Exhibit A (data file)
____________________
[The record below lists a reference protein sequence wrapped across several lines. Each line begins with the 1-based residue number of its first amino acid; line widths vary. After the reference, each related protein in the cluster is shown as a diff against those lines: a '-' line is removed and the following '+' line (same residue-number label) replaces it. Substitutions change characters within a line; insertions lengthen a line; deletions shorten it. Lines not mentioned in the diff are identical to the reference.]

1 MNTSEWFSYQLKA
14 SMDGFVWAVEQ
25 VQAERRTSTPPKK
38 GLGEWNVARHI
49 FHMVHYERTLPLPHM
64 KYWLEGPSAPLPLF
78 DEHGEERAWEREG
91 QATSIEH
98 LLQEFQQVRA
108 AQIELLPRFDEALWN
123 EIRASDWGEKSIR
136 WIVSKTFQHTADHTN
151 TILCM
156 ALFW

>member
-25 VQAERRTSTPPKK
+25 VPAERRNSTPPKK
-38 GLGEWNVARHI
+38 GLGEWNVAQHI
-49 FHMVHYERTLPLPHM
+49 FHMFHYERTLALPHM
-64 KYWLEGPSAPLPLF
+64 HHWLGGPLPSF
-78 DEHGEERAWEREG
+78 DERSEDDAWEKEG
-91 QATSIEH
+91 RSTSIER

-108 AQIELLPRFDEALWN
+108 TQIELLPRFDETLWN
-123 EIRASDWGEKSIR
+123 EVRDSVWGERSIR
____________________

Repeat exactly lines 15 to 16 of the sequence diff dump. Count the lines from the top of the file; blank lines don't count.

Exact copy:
156 ALFW

>member